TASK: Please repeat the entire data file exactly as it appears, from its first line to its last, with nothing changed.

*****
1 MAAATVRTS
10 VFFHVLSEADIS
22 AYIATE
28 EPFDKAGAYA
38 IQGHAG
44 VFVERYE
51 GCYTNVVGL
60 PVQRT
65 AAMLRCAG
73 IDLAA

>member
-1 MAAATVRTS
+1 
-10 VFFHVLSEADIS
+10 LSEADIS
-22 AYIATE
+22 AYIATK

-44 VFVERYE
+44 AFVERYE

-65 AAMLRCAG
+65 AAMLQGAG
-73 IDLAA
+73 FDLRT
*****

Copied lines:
1 MAAATVRTS
10 VFFHVLSEADIS
22 AYIATE
28 EPFDKAGAYA
38 IQGHAG
44 VFVERYE
51 GCYTNVVGL
60 PVQRT
65 AAMLRCAG
73 IDLAA

>member
-1 MAAATVRTS
+1 
-10 VFFHVLSEADIS
+10 LSEADIS
-22 AYIATE
+22 AYIATK

-44 VFVERYE
+44 AFVERYE

-65 AAMLRCAG
+65 AAMLQGAG
-73 IDLAA
+73 FDLRT